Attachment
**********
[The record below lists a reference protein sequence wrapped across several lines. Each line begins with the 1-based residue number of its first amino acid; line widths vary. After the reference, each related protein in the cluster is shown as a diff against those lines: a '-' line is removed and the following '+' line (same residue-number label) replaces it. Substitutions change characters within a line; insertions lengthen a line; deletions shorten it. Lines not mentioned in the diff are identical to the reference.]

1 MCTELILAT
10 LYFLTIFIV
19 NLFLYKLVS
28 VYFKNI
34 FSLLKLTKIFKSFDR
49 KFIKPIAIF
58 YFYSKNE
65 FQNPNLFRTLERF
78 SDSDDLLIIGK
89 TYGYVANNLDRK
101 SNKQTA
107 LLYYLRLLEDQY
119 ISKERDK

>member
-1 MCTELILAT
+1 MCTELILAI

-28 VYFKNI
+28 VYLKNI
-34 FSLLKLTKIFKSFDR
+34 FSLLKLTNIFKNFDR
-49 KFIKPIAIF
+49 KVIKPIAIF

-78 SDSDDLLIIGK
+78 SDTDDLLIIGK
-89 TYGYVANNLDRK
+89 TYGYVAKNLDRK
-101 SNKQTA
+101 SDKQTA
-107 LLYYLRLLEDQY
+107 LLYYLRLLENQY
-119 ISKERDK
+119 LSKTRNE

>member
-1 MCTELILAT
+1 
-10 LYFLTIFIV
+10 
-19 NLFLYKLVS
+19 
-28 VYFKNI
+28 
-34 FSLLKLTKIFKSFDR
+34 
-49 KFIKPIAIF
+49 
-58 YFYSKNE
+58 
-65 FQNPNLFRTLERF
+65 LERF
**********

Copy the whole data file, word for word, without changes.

[The record below lists a reference protein sequence wrapped across several lines. Each line begins with the 1-based residue number of its first amino acid; line widths vary. After the reference, each related protein in the cluster is shown as a diff against those lines: a '-' line is removed and the following '+' line (same residue-number label) replaces it. Substitutions change characters within a line; insertions lengthen a line; deletions shorten it. Lines not mentioned in the diff are identical to the reference.]

1 MCTELILAT
10 LYFLTIFIV
19 NLFLYKLVS
28 VYFKNI
34 FSLLKLTKIFKSFDR
49 KFIKPIAIF
58 YFYSKNE
65 FQNPNLFRTLERF
78 SDSDDLLIIGK
89 TYGYVANNLDRK
101 SNKQTA
107 LLYYLRLLEDQY
119 ISKERDK

>member
-1 MCTELILAT
+1 MCTELILAI

-28 VYFKNI
+28 VYLKNI
-34 FSLLKLTKIFKSFDR
+34 FSLLKLTNIFKNFDR
-49 KFIKPIAIF
+49 KVIKPIAIF

-78 SDSDDLLIIGK
+78 SDTDDLLIIGK
-89 TYGYVANNLDRK
+89 TYGYVAKNLDRK
-101 SNKQTA
+101 SDKQTA
-107 LLYYLRLLEDQY
+107 LLYYLRLLENQY
-119 ISKERDK
+119 LSKTRNE

>member
-1 MCTELILAT
+1 
-10 LYFLTIFIV
+10 
-19 NLFLYKLVS
+19 
-28 VYFKNI
+28 
-34 FSLLKLTKIFKSFDR
+34 
-49 KFIKPIAIF
+49 
-58 YFYSKNE
+58 
-65 FQNPNLFRTLERF
+65 LERF